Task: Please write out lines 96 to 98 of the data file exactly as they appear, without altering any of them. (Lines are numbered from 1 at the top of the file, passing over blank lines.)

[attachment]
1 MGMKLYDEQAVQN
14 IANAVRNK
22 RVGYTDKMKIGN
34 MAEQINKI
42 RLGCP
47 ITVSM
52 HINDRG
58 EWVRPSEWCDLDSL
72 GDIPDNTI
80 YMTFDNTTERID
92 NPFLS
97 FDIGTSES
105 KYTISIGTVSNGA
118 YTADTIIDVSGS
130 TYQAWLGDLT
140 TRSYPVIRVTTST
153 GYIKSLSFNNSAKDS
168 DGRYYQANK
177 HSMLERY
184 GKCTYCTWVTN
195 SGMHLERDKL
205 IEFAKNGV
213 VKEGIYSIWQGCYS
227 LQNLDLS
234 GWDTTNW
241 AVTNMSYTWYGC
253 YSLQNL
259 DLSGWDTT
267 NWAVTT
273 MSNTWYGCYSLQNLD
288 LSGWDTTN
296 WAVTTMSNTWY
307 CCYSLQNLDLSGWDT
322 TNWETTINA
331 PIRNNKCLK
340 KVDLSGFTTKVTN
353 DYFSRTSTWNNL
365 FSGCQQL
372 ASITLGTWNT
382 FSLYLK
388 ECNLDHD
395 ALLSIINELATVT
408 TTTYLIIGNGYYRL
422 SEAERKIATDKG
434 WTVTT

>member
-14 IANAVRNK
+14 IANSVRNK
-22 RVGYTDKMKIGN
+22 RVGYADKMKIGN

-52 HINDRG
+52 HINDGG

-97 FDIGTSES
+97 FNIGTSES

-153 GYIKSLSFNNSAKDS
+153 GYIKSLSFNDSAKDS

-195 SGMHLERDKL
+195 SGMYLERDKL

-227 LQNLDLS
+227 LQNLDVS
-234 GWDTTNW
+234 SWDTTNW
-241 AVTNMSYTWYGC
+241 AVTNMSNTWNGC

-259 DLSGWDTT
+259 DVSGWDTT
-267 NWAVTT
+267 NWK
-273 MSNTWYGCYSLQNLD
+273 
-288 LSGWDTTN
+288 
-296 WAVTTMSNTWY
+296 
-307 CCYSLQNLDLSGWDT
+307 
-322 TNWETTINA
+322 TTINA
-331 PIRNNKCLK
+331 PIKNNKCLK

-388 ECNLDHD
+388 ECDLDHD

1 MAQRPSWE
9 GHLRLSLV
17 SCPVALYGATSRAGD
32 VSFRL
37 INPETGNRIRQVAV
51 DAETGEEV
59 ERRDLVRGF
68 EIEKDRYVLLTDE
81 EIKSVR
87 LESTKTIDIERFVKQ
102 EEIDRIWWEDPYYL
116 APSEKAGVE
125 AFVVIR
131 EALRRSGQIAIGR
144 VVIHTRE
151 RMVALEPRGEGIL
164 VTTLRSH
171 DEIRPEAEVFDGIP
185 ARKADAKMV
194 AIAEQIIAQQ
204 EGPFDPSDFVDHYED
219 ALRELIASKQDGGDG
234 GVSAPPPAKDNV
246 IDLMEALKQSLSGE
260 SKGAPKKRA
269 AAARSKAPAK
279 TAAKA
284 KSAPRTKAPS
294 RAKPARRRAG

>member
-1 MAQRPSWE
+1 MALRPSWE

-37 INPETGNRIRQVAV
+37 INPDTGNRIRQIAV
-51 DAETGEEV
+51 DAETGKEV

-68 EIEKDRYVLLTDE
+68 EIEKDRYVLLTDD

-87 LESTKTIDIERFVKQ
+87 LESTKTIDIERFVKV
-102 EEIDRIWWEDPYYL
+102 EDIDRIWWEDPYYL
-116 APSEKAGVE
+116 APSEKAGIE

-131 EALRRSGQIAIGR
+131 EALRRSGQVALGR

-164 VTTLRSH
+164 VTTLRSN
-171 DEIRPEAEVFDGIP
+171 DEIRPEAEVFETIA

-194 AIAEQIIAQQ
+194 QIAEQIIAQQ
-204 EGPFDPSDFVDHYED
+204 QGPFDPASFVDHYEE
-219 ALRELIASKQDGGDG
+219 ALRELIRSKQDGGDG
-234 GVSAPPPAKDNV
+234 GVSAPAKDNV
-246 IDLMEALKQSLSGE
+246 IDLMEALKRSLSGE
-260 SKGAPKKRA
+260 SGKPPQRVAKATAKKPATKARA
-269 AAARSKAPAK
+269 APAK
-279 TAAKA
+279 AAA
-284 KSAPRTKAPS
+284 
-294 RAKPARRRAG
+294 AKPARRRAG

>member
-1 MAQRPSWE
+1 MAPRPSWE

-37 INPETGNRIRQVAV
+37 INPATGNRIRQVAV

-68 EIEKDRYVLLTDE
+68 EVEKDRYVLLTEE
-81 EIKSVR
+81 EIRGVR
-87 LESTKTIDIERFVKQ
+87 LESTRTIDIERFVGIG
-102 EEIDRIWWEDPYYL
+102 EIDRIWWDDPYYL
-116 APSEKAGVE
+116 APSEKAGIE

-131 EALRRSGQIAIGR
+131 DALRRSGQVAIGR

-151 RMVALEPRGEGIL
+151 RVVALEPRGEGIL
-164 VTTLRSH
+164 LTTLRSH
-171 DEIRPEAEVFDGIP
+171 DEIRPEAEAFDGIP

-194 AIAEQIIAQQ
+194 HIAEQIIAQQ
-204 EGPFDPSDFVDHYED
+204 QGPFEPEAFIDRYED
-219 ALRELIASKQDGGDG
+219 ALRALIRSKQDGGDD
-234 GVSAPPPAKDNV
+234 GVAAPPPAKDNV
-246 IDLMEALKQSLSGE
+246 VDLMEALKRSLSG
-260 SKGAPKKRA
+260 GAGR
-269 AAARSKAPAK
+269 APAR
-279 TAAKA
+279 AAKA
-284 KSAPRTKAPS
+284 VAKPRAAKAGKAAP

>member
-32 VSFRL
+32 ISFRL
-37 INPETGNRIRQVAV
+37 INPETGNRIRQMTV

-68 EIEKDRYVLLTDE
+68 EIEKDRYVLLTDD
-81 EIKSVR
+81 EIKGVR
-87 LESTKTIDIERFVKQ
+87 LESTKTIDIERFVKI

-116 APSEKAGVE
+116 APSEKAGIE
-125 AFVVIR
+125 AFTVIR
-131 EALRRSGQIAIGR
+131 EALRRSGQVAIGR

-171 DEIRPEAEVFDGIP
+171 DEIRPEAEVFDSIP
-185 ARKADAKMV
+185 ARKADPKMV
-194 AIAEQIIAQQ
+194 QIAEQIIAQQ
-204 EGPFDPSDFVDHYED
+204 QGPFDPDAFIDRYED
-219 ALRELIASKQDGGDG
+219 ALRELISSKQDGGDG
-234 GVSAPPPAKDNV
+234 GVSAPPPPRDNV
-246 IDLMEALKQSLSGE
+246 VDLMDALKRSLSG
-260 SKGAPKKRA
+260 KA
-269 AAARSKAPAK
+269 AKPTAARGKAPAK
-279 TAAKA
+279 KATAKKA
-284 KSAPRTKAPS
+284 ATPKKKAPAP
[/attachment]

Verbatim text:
131 EALRRSGQIAIGR
144 VVIHTRE
151 RMVALEPRGEGIL